Winter is here, and now you find yourself with a gas snow blower that won't start, 12 inches of snow to clear, and no desire whatsoever to shovel it off your driveway (or even to try to find someone else to shovel it). This is when you start kicking yourself for not following up on that "check the snow blower" note on your to-do list. But all is not lost.
Here are some troubleshooting tips that could save you a lot of time (and perhaps a trip to the snow blower repair shop). Using process of elimination, work your way down the list until your start-up problem is remedied.
Empty Tanks Start No Engines
Make sure your fuel tank isn't empty (check the oil while you're at it) and that the gas isn't dirty. You want to start off on the right foot with clean, fresh fuel. You can tell if your fuel is old if it has turned into a varnish-like coating in the carburetor. Moreover, if you didn't add a fuel stabilizer to the gas before you stored it, the fuel might have lost its volatility. If this is the case, you'll need to drain the system through the carburetor. You can eliminate such concerns by switching to an electric snow blower.
Once it's drained, you can pour in fresh fuel and a fuel stabilizer. If old fuel has gotten into the carburetor, then the carburetor likely needs to be cleaned or replaced by a professional. Fuel lines and filters can also get all gummed up due to dirty fuel and may need to be replaced at the shop.
Positioning the Fuel Shutoff Valve
The correct position of the switch for the fuel shutoff valve to start your snow blower is something that could easily elude your memory if you haven't used your equipment for months. If this switch is in the OFF position, then flip it to the ON position. It is easy to do, but it's also easy to forget.
That's a Switch
We are not done checking switches. Some snow blower engines have a safety key switch (you may be familiar with similar starting keys on lawn mowers) and a red toggle switch. Check to make sure that the key is properly inserted into the holder and that the red toggle switch is in the RUN position. Failure to flip either one of these switches will result in an inability to start up your snow blower. Worse yet, you might flood the engine if you attempt a start-up under such conditions.
Choking Under Pressure
Athletes despise the word "choke." But there's no shame involved in using the choke on your snow blower. In fact, to start up a snow blower when the engine is cold, you want to use FULL CHOKE mode. Also note that if the thermometer outside reads above freezing, you may not want to prime the carburetor, as this may flood the engine. It may be best, in this case, to use just choke and skip priming altogether.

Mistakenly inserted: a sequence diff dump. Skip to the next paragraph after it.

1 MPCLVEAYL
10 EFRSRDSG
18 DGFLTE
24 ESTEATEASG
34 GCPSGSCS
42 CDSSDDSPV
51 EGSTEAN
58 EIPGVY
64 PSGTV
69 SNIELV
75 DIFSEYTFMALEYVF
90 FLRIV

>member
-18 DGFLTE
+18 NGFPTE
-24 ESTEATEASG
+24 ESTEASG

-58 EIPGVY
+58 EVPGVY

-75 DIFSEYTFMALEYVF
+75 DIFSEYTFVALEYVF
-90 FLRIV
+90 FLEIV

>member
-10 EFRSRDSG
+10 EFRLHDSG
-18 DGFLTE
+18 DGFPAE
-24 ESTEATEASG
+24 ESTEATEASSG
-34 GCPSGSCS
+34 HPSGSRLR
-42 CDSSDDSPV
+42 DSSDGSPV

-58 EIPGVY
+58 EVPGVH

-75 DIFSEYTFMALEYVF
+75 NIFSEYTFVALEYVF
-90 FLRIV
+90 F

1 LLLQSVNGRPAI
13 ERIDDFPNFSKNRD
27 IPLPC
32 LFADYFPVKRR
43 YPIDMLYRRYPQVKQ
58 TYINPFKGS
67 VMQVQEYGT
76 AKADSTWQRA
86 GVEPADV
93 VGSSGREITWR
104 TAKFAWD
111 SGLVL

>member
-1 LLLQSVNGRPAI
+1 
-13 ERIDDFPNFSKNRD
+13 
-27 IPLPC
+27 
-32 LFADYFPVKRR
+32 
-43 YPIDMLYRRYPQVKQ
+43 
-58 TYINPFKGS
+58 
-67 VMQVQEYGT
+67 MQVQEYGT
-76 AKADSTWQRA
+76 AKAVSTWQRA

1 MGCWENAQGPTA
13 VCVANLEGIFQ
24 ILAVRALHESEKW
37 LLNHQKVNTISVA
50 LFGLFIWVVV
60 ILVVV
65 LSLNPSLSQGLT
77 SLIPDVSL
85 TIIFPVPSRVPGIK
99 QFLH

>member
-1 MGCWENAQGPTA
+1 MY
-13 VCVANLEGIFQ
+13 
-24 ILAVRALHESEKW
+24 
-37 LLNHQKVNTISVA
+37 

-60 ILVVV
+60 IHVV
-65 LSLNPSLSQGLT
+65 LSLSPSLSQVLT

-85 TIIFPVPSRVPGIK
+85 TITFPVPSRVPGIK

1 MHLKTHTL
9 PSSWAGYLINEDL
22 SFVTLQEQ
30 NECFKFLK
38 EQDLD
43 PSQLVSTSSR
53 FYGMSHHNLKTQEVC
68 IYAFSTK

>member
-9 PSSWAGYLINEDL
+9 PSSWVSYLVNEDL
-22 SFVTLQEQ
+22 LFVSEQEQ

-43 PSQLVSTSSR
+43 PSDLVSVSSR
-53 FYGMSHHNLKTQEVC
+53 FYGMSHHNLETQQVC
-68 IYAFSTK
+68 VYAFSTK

I'll Throttle You if You Don't Start Up!
If you have a throttle on your snow blower, check to make sure the throttle is positioned to three-quarters speed or higher.
From Spark to Flame
All right, let's say you've performed all of these steps and the engine still isn't firing up. Remove the spark plug to check it. You're looking for three issues here:
- Fuel that doesn't belong on the spark plug
- The correct gap
- A crack in the porcelain part of the spark plug
Regarding the first issue, if the spark plug is wet, that means it has been flooded with fuel, which is not something you want. If you find the spark plug in this condition when you remove it, turn the engine over several times (with the spark plug still removed). This should remove the fuel from the spark plug hole that had seeped in during the flooding. Clean off the spark plug and put it back in (or if it doesn't clean up to your satisfaction, install a brand new one). You will be familiar with such work if you're in the habit of doing your own lawn-mower tuneups.
Regarding the second issue, check for the correct gap and, if necessary, adjust it.
Regarding the third issue, cracking indicates the spark plug is damaged beyond repair and must be replaced.
Even if the spark plug, itself is in good shape, there could be a problem with your ignition coil. There are spark plug testers and ignition coil testers that can be helpful in diagnosing issues keeping your snow blower from starting up. Buy one from Amazon.com.
Finally, try to start the engine again, but without using the choke.
Sometimes, Snow Blowers Won't Start Because of the Starter
It may sound like double-talk, but, if you're having trouble starting your machine and have ruled out everything else, the fault may lie in the starter. Some snow blowers have electric-start engines. The electric starter may break over time, in which case it would need to be replaced at the shop.
If you've completed this checklist, but your snow blower still won't start up, you'll need to take it to a professional servicing dealer or else buy a new snow blower.
Disclaimer: If you have any doubts regarding your ability to perform these tasks without causing harm to body or property, have your unit serviced by a professional.